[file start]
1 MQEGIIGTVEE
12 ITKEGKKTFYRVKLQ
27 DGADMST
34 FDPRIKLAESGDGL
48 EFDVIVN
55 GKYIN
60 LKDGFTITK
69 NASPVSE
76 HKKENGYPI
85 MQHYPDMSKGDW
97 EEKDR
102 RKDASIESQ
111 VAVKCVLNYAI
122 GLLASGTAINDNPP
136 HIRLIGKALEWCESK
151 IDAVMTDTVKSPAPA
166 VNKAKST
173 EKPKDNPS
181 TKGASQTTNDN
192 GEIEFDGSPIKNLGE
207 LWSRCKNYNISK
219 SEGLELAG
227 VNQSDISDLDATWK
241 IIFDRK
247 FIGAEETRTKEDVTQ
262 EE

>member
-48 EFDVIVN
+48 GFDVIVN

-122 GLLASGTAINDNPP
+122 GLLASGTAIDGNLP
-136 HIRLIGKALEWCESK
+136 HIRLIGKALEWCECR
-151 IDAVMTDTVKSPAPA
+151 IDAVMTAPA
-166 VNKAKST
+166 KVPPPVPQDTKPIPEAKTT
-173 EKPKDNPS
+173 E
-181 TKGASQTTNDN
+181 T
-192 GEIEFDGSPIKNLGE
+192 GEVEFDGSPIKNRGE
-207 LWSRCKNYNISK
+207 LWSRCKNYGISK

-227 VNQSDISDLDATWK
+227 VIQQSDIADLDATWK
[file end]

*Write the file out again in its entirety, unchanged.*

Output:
1 MQEGIIGTVEE
12 ITKEGKKTFYRVKLQ
27 DGADMST
34 FDPRIKLAESGDGL
48 EFDVIVN
55 GKYIN
60 LKDGFTITK
69 NASPVSE
76 HKKENGYPI
85 MQHYPDMSKGDW
97 EEKDR
102 RKDASIESQ
111 VAVKCVLNYAI
122 GLLASGTAINDNPP
136 HIRLIGKALEWCESK
151 IDAVMTDTVKSPAPA
166 VNKAKST
173 EKPKDNPS
181 TKGASQTTNDN
192 GEIEFDGSPIKNLGE
207 LWSRCKNYNISK
219 SEGLELAG
227 VNQSDISDLDATWK
241 IIFDRK
247 FIGAEETRTKEDVTQ
262 EE

>member
-48 EFDVIVN
+48 GFDVIVN

-122 GLLASGTAINDNPP
+122 GLLASGTAIDGNLP
-136 HIRLIGKALEWCESK
+136 HIRLIGKALEWCECR
-151 IDAVMTDTVKSPAPA
+151 IDAVMTAPA
-166 VNKAKST
+166 KVPPPVPQDTKPIPEAKTT
-173 EKPKDNPS
+173 E
-181 TKGASQTTNDN
+181 T
-192 GEIEFDGSPIKNLGE
+192 GEVEFDGSPIKNRGE
-207 LWSRCKNYNISK
+207 LWSRCKNYGISK

-227 VNQSDISDLDATWK
+227 VIQQSDIADLDATWK